The year is 1981 and Ed and Lorraine Warren (Patrick Wilson and Vera Farmiga, of course!) have just screwed up another exorcism. Only Ed hears as Arne Johnson (Ruairi O’Connor) begs the demon that has possessed 8 year-old David Glatzel (Julian Hilliard) to enter him instead. Unfortunately, Ed also has a heart attack and passes out before he can tell Lorraine what has happened.
The next month, a hollow-eyed Arne is walking down a road. He’s just murdered his sleazy landlord, stabbing the man 22 times. It seems like an open-and-shut case, except for the fact that Arne claims that he was possessed by a demon and that it was the demon who actually committed the crime. At first Arne’s lawyer is planning to go for an insanity plea but then Ed and Lorraine invite her to come have dinner with them and to see their favorite doll, Annabelle. The film immediately cuts to Arne’s visibly shaken lawyer announcing to the court that her client pleads “not guilty by reason of demonic possession.”
It’s a funny scene and I was a little bit surprised to see it because, in the past, The Conjuring films have always been distinguished by how seriously they took themselves. The first two films both unfolded in atmospheres of growing dread, following families that not only had to deal with societal evolution but also with angry spirits. The first two Conjuring films worked not only as horror films but also as period pieces, as stories about changing times. Though Ed and Lorraine were always the main investigators, the first two films devoted as much time to exploring the dynamics of the haunted families as it did to portraying the Warrens.
The Conjuring: The Devil Made Me Do It (or, as we’ll call it in the interest of space, The Conjuring 3) takes a different approach, which I imagine has much to do with Michael Chaves directing the film instead of James Wan. This time, Arne and the possessed family all remain ciphers. We never learn much about who they are or who they were before they met the Warrens. We don’t know what Arne was like before he became possessed and, as such, it’s hard to get emotionally invested in him once he does end up with a demon inside of him.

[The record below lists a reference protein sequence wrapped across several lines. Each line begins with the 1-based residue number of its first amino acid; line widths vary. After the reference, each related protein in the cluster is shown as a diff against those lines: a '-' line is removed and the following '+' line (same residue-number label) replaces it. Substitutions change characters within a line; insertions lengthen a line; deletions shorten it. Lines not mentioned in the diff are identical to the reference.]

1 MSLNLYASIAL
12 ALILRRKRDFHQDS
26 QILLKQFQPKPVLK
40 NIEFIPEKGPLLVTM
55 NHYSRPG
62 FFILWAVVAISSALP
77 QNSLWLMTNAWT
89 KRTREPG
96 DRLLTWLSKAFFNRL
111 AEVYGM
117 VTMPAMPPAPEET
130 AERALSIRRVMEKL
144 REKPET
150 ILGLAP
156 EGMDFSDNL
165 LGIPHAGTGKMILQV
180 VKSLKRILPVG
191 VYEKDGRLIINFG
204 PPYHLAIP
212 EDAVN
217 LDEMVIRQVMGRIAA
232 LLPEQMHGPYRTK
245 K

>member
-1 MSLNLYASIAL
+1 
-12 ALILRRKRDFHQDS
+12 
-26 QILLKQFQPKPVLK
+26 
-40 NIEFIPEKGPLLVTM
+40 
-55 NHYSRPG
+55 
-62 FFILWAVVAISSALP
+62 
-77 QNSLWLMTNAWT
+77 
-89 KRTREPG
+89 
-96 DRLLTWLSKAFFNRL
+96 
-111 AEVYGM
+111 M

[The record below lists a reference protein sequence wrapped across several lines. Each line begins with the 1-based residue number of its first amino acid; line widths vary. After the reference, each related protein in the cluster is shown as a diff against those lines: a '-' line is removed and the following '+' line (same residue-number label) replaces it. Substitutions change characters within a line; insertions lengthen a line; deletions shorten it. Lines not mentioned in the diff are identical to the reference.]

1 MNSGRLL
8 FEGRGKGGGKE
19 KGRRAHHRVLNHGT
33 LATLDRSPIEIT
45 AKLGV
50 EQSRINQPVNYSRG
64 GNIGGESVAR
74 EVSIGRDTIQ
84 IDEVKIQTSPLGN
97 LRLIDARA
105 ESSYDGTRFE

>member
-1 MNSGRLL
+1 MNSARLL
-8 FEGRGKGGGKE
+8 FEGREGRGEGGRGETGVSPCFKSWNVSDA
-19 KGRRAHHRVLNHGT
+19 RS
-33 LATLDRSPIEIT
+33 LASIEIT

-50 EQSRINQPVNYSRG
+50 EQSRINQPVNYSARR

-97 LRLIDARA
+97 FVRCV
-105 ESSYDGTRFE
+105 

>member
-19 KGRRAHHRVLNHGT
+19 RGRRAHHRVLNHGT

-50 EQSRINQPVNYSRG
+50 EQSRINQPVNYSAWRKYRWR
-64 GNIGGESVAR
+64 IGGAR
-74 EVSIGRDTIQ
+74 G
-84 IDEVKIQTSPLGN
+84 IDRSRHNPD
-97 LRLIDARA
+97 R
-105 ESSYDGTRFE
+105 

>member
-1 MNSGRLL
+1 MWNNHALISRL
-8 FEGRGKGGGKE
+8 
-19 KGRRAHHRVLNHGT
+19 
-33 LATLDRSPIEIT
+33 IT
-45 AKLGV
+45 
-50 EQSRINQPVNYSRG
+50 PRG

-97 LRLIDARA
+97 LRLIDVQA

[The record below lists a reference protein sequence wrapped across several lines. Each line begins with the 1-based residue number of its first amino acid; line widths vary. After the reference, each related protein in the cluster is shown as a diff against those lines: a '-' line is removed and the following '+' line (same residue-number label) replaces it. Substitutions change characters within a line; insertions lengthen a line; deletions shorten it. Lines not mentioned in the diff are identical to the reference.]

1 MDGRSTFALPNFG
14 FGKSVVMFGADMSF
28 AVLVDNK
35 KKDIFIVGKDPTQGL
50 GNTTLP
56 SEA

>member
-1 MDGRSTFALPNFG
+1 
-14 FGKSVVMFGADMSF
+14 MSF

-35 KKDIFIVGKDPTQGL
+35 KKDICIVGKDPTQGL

Instead, the film emphasizes Ed and Lorraine Warren and their work to uncover the occultist who was behind the original possession. Ed worries about Lorraine as she has psychic visions and wanders around yet another dirty basement. Lorraine worries that Ed is going to give himself another heart attack as he hobbles through the woods in search of an evil spirit. Lorraine proves her powers to a skeptical detective. Ed complains that he doesn’t want people treating his wife’s abilities like a carnival sideshow but he still allows himself a slight smile when she selects the correct murder weapon. Of course, at one point, Suspicious Minds is heard on the radio and we briefly flashback to Patrick Wilson singing the song in The Conjuring 2. Once again, the film argues that Ed and Lorraine’s romance, their endless love, makes them uniquely capable of battling the Devil.
The film has its moments, largely because Patrick Wilson and Vera Farmiga are adorable as Ed and Lorraine. At the same time, though, there’s a definite “greatest hits” feel to the third Conjuring film. There’s little about the film that feels truly spontaneous or surprising and most of the scenes feel like reworkings of scenes that worked in the previous two films. As good as Farmiga and Wilson are in their roles (and as much as I appreciate the idea of a Catholic super hero film franchise), Ed and Lorraine work best when they’re relating to and helping other characters. The Conjuring 3 often solely focuses on them and the end result often feels more like an Insidious sequel than a Conjuring film.
The Conjuring 3 is enjoyable enough. It gets the job done, while never reaching the emotional heights of the first two films. It has enough jump scares to be a fun movie to watch on a rainy night but it’s not one that really sticks in your mind after it ends.